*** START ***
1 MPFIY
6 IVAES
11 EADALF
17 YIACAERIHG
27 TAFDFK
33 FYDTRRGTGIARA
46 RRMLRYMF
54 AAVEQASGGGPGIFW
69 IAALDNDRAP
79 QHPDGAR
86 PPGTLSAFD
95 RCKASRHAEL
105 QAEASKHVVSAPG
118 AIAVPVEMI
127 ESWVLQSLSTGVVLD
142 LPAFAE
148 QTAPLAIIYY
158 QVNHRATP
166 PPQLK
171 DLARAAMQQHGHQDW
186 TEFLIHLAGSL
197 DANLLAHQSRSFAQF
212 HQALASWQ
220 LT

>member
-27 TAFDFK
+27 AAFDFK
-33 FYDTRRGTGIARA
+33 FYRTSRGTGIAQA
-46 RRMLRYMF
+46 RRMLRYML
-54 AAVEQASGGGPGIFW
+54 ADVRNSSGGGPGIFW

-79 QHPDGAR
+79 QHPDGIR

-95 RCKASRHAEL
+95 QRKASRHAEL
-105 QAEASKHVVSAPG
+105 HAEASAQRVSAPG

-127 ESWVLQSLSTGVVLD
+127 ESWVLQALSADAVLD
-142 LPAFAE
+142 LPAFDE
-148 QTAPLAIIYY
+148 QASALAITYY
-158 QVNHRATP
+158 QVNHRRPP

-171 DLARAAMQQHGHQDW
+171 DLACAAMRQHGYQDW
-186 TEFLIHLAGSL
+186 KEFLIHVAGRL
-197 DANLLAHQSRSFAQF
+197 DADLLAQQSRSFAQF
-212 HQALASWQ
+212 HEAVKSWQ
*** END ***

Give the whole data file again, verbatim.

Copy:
1 MPFIY
6 IVAES
11 EADALF
17 YIACAERIHG
27 TAFDFK
33 FYDTRRGTGIARA
46 RRMLRYMF
54 AAVEQASGGGPGIFW
69 IAALDNDRAP
79 QHPDGAR
86 PPGTLSAFD
95 RCKASRHAEL
105 QAEASKHVVSAPG
118 AIAVPVEMI
127 ESWVLQSLSTGVVLD
142 LPAFAE
148 QTAPLAIIYY
158 QVNHRATP
166 PPQLK
171 DLARAAMQQHGHQDW
186 TEFLIHLAGSL
197 DANLLAHQSRSFAQF
212 HQALASWQ
220 LT

>member
-27 TAFDFK
+27 AAFDFK
-33 FYDTRRGTGIARA
+33 FYRTSRGTGIAQA
-46 RRMLRYMF
+46 RRMLRYML
-54 AAVEQASGGGPGIFW
+54 ADVRNSSGGGPGIFW

-79 QHPDGAR
+79 QHPDGIR

-95 RCKASRHAEL
+95 QRKASRHAEL
-105 QAEASKHVVSAPG
+105 HAEASAQRVSAPG

-127 ESWVLQSLSTGVVLD
+127 ESWVLQALSADAVLD
-142 LPAFAE
+142 LPAFDE
-148 QTAPLAIIYY
+148 QASALAITYY
-158 QVNHRATP
+158 QVNHRRPP

-171 DLARAAMQQHGHQDW
+171 DLACAAMRQHGYQDW
-186 TEFLIHLAGSL
+186 KEFLIHVAGRL
-197 DANLLAHQSRSFAQF
+197 DADLLAQQSRSFAQF
-212 HQALASWQ
+212 HEAVKSWQ